That's the year that Judy Garland starred in The Wizard of Oz movie. The Great Depression was continuing on, and unemployment, men, was around twenty percent. Adolf Hitler was gaining power in Europe, and Germany's invasion of Poland, which began World War II, was almost exactly one year away. That was an eventful year, and it tipped the scales right in to World War II. It hasn't been the same since. Ever.
Things have really changed regarding public education and any God and morality connection. They're gone in the public schools. The combination of humanists and leftists, joining their respective causes, have just about given victory to them. Persecutions against those claiming Christianity are frequent.
In the days before citywide water systems, almost everybody had a well. A popular saying arose that was used to briefly encapsulate a sordid story. It was, "What's in the well comes up in the bucket." Though we did see what was going on, we can't hide from the fruits of what the public school system has produced.
A recent nationwide news report now reveals that Generation Z—are you familiar with that term? Generation Z has joined with the Millennials, showing the fruits of the teaching received in government schools. They, too—that is, Generation Z—are more likely to embrace socialistic policies and principles than past generations. Show me where socialism is in the Bible. You get rid of God and the governments begin to change.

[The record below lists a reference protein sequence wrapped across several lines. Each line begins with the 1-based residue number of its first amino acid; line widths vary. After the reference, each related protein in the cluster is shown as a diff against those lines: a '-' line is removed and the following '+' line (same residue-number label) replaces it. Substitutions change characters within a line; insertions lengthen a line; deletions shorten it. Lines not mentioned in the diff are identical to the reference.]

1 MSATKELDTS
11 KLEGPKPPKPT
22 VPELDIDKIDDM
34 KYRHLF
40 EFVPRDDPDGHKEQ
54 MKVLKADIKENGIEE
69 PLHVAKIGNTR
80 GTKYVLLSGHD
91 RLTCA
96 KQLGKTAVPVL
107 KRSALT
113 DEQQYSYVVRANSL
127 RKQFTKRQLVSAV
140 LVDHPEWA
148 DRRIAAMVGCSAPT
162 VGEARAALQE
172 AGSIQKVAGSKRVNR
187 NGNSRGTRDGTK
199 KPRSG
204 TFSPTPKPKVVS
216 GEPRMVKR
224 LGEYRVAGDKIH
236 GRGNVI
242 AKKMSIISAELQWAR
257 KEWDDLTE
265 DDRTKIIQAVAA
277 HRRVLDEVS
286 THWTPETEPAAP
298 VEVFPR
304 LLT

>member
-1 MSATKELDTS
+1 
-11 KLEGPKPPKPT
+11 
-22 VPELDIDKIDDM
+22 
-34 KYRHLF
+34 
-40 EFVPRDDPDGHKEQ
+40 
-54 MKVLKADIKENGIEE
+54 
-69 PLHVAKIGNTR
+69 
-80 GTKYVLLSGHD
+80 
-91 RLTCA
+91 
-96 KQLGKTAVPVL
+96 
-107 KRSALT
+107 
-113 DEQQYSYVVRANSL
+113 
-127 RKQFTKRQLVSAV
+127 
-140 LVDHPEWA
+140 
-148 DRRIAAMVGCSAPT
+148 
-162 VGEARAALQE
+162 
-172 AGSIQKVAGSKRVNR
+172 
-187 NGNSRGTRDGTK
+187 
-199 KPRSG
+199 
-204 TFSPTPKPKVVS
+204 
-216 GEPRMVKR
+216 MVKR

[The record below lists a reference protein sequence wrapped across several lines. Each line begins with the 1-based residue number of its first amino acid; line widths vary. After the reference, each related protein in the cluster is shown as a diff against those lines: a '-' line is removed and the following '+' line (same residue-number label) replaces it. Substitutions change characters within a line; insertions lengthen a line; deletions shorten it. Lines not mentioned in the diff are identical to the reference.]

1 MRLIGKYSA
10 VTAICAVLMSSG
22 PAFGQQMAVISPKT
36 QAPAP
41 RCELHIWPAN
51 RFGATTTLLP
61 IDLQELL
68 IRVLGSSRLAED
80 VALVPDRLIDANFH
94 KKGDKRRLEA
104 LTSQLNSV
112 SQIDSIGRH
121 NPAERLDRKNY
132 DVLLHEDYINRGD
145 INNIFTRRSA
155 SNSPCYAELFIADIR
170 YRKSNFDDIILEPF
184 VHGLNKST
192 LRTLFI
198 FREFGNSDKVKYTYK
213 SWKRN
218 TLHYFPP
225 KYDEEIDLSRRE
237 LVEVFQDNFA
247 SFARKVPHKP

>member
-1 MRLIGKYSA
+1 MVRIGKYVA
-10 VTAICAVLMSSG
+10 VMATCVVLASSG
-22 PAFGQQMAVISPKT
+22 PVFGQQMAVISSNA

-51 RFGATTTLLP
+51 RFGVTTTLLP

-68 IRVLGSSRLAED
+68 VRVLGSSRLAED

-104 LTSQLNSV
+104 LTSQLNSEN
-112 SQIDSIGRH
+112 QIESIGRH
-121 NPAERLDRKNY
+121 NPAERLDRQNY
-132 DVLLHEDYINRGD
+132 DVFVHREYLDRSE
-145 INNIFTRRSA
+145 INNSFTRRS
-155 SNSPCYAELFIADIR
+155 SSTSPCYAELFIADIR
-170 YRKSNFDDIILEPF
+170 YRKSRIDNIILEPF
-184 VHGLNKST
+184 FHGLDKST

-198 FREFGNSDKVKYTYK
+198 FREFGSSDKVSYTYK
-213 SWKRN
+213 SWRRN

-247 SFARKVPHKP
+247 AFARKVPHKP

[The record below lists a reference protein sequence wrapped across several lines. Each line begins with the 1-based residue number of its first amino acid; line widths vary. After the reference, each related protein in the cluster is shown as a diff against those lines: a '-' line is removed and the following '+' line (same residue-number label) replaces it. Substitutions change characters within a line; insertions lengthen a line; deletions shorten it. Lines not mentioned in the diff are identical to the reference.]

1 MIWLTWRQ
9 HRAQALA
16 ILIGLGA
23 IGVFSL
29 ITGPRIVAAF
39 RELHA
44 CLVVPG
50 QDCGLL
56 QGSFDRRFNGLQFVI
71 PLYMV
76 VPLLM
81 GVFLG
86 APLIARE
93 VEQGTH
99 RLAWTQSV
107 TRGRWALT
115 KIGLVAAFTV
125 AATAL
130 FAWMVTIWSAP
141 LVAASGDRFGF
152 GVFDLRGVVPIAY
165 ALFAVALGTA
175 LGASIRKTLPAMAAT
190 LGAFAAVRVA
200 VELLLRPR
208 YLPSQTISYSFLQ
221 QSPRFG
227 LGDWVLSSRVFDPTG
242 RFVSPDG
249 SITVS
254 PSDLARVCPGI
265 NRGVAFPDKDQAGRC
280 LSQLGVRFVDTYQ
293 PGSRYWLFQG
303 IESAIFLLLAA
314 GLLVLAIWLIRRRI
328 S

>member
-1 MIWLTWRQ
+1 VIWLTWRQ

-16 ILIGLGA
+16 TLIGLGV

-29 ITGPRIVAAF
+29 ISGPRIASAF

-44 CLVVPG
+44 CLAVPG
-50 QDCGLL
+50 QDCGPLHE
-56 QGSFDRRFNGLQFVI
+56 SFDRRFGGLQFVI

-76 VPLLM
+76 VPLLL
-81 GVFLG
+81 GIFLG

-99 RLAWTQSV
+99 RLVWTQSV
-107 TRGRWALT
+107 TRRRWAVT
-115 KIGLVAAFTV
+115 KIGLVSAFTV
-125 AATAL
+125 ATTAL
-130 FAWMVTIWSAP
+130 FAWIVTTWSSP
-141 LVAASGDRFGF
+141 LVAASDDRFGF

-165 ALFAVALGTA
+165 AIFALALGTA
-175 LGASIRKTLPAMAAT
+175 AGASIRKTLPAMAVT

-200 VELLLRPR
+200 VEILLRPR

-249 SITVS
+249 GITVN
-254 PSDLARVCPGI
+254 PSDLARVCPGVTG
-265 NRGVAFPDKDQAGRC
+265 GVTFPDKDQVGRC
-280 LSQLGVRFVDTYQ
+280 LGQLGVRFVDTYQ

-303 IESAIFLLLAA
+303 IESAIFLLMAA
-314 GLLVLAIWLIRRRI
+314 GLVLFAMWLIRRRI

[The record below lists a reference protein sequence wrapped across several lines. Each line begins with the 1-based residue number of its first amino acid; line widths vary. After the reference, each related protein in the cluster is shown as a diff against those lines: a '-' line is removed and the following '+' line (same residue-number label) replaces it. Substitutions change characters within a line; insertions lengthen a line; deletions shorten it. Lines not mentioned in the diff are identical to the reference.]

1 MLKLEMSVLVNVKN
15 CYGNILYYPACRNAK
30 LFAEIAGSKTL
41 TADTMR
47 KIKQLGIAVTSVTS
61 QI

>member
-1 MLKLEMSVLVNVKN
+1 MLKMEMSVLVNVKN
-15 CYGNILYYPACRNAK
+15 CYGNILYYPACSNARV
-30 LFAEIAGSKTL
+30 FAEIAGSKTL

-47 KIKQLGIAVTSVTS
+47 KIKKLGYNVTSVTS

A survey—maybe you want to plug your ears here—of middle schools now shows that they have educational programs for kids twelve, thirteen, fourteen years old, that have subjects such as oral sex, sexual fantasy, masturbation, touching each other's genitals, and vaginal intercourse all equal to saying, "I like you." This is in school for kids.
This is, of course, only a narrow slice of reporting on one sin, and what is causing it is that humanists and secularists (if you prefer that term), have a stranglehold on American education, and they have managed to frighten off just about all resistance to their efforts to kick God out and keep Him out. What they have managed to do is to convince a large number of people that sin doesn't matter, or that even if it does matter to some extent, damage can be lived with because "it is not all that bad, because there are no lasting effects." Boy, is that shortsighted.
So with the nullification of the Bible as being the fixed, national standard of personal and national righteousness, and with the churches not helping, but hindering by teaching that God's laws are done away, huge numbers of the citizenry of the United States of America are left without the guides they and their children badly need.